I make jewellery. No wait. I MAKE jewellery. These days my hands are never clean looking. Normally I don't really care what my hands and nails look like. But recently while out to dinner with some friends I felt like the "one of these things doesn't belong." Each of my friends had such nice nails. Nicely painted nails, clean hands. We were sharing sushi so I felt the need to announce that my hands were in fact "clean". As I said the words, I realized that I wasn't ashamed. The public announcement was to put the other diners at ease. I am actually very proud of my raggedy nails and the permanent black stains. To me it is a sign that I am working in my studio. I am making jewellery.
I remember as a child watching my grandfather's hands as he spoke. His large hands were always animated as he told a story. The better the story--the more his hands moved. His hands were never clean looking. He worked with his hands too. The diploma on the wall in the hall said that he was a "mechanical engineer". But I knew him as someone who could fix anything. He ran a building in New York City and although he had several "men" working in the shop, my grandfather preferred to be the first to assess what needed to be done to fix something. Which could be the 20-story building's boiler, plumbing of some sort or one of the 3 elevators that periodically got stuck. My grandfather started out as a farmer in western Canada. He ended up in NYC during the depression as he had to find work; any work to make money to save the family farm from creditors. Being young and strong he held several jobs and he found he liked mechanical work more than farming. (And a Scottish lassie named Jean who also lived in NYC was another draw to stay in the United States!)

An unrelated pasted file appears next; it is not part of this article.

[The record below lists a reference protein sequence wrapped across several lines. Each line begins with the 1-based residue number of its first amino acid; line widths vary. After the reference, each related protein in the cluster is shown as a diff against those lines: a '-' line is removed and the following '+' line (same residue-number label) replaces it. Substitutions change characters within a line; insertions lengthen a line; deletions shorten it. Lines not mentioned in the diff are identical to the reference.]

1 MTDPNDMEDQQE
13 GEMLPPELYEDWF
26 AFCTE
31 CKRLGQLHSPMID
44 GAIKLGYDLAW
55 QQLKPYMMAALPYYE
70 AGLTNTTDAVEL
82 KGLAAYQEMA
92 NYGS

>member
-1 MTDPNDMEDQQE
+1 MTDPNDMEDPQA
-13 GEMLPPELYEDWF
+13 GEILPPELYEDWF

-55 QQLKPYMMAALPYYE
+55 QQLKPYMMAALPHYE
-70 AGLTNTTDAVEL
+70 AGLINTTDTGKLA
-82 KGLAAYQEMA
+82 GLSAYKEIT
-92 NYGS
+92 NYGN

My grandfather's hands and nails were always black despite his attempts at using various cleaners and even trying to scrape his nails with an awl. I watched him try to clean up once before going to do his business banking. He gave up and tossed the scrub brush into the sink and told me, "If the man at the bank doesn't like the colour of my hands, well then he'd better not like the colour of my money either. There's nothing wrong with hands that are dirty from working."
I wonder what he'd think of my studio and the jewellery I'm making. I hope he'd be proud. My grandfather ingrained in me the need to go to university AND to learn a trade. He figured that with the ebb and flow of economics that I would need to draw on one or the other to make a living. After working on a print magazine for years--and having clean nails, I'm down right proud of my new look and my studio work!